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AI versus Human: Assessing AI’s Effectiveness in Diabetes Education

Are computers smarter than humans?

As we look at where AI is going, there has been a visible ramp-up in use particularly in medicine. Looking at just one area of health and medical use, diabetes stands ripe for application. But how far are we and where do we need to get before we can really trust the evaluation and recommendations from a non-human system?

I recently read an article called “ChatGPT passes the nutrition test, but experts remain irreplaceable” by Tarun Sai Lomte that piqued my interest in looking further at how well AI is “learning” for education purposes and what pros and cons need to be considered.


This article goes into some detail about when AI is given the task of providing education.

Where AI does a great job is in navigating one type of education need.

Give it direction to provide a low-carb diet, a vegan diet, or a low Cholesterol diet, and it seems to do a good job of providing that information and even personalizing it just a bit. At this point it could be told to provide a diet plan for a certain number of calories or with exercise in mind as well as for low sodium–it can direct it that way.

However, where diabetes is concerned within the realm of nutrition, there are many health conditions a person might be managing along with medications and personal preferences.

There might be digestive issues, kidney, or heart complications. Mixed into this could be food allergies or intolerances, nutrient deficiencies, or just simple food aversions. When I consider where AI is at this point, it seems to falter a bit in terms of directing the information for so many things at one time. The system can’t get as specific as needed because unfortunately some of the information for one condition, type of medication or preference may be counter to what the other condition should need.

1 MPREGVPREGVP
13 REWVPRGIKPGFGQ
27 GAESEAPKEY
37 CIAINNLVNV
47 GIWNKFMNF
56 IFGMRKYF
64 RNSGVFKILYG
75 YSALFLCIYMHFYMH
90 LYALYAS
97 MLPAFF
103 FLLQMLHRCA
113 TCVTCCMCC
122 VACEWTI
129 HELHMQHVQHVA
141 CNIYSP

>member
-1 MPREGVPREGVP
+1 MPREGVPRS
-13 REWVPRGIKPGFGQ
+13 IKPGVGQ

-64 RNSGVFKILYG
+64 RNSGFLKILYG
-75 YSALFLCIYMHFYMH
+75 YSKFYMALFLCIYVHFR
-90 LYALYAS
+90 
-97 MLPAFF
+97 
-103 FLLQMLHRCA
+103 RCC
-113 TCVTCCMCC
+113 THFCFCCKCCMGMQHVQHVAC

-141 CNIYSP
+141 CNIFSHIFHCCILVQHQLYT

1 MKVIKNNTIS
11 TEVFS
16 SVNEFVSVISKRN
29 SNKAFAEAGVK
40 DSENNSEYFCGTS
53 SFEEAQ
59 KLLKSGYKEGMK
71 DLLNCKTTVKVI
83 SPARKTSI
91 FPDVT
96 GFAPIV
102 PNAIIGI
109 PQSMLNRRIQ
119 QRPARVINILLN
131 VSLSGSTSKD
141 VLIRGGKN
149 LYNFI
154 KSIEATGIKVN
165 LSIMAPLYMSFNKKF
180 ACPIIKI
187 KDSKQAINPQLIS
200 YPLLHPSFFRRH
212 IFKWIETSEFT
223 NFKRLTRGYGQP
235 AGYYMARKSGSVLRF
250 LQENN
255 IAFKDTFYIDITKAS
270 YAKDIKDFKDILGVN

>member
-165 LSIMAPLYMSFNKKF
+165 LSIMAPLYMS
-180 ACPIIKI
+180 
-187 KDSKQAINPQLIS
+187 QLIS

Just as diabetes medications have become more complex, so have the medications and recommendations for other health conditions. When a system is given information to use for one specific issue it may have a hard time applying the human side of managing it all. Directions may be very machine-like in the delivery method and that leaves many people feeling like they could have just gone to a search engine and gotten the same information.

On the other side of considerations are some of the pros that can come from using AI in healthcare settings.

What if it could help doctors or other clinicians make decisions in less time? Think of all the time that could be saved in a visit with your doctor IF AI had already looked at lab work, medications, and glucose/pump records. With all the guidelines that must be followed, it would be nice for some of that to be put together to allow the doctor more time to discuss what your needs are as well as what needs to be adjusted.

Consider it from another angle. Looking at all the other health checkups that are necessary with diabetes, electronic systems could pop up reminders when someone needs a visit with an ophthalmologist or a podiatrist based on info in the chart. The doctor could ask about these things but may not with time constraints. If the system checked all these things automatically the doctor could spend more time in discussion about the things that matter and direct a person to make appointments for those that are overdue.

With so many things to consider in terms of using AI, if the clinician has something that’s bringing enough data together to provide direction for that visit and some ability to personalize the visit at a human level it will make a difference in motivating the person with diabetes.

All in all, we have a lot to be thankful for with progress to using AI with diabetes.

Eventually, it may be able to tell us when we last ate at the local pizza shop, what we did and how to adjust for it to ensure a better outcome this time. It isn’t close to being perfect and we still need a human angle when it comes to personalization and the intricacies of life with diabetes. If you need the human angle of education, as always, the clinicians at Integrated Diabetes can help!

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